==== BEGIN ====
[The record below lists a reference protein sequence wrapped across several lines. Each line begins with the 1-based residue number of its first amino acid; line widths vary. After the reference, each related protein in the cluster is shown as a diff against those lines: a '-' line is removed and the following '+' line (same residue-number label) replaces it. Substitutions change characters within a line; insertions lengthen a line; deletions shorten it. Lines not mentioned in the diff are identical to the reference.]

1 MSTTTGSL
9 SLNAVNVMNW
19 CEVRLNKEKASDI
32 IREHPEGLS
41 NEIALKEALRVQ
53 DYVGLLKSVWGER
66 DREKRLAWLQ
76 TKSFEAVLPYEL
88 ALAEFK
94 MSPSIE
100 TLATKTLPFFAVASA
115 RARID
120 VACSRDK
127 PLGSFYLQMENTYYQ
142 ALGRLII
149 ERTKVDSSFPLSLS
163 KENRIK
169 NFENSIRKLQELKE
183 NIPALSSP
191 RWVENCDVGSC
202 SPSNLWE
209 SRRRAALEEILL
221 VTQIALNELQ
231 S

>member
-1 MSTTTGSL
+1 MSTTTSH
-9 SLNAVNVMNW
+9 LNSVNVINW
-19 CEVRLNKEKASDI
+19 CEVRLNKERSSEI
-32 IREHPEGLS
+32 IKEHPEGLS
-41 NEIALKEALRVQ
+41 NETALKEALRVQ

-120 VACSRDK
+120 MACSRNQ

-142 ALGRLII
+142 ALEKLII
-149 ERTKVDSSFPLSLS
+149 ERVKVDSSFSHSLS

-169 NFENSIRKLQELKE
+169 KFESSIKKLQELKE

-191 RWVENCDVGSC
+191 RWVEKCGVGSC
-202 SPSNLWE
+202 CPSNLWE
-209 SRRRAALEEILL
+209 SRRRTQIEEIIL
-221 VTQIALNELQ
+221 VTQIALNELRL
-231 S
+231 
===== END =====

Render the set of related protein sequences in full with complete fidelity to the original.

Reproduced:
[The record below lists a reference protein sequence wrapped across several lines. Each line begins with the 1-based residue number of its first amino acid; line widths vary. After the reference, each related protein in the cluster is shown as a diff against those lines: a '-' line is removed and the following '+' line (same residue-number label) replaces it. Substitutions change characters within a line; insertions lengthen a line; deletions shorten it. Lines not mentioned in the diff are identical to the reference.]

1 MSTTTGSL
9 SLNAVNVMNW
19 CEVRLNKEKASDI
32 IREHPEGLS
41 NEIALKEALRVQ
53 DYVGLLKSVWGER
66 DREKRLAWLQ
76 TKSFEAVLPYEL
88 ALAEFK
94 MSPSIE
100 TLATKTLPFFAVASA
115 RARID
120 VACSRDK
127 PLGSFYLQMENTYYQ
142 ALGRLII
149 ERTKVDSSFPLSLS
163 KENRIK
169 NFENSIRKLQELKE
183 NIPALSSP
191 RWVENCDVGSC
202 SPSNLWE
209 SRRRAALEEILL
221 VTQIALNELQ
231 S

>member
-1 MSTTTGSL
+1 MSTTTSH
-9 SLNAVNVMNW
+9 LNSVNVINW
-19 CEVRLNKEKASDI
+19 CEVRLNKERSSEI
-32 IREHPEGLS
+32 IKEHPEGLS
-41 NEIALKEALRVQ
+41 NETALKEALRVQ

-120 VACSRDK
+120 MACSRNQ

-142 ALGRLII
+142 ALEKLII
-149 ERTKVDSSFPLSLS
+149 ERVKVDSSFSHSLS

-169 NFENSIRKLQELKE
+169 KFESSIKKLQELKE

-191 RWVENCDVGSC
+191 RWVEKCGVGSC
-202 SPSNLWE
+202 CPSNLWE
-209 SRRRAALEEILL
+209 SRRRTQIEEIIL
-221 VTQIALNELQ
+221 VTQIALNELRL
-231 S
+231 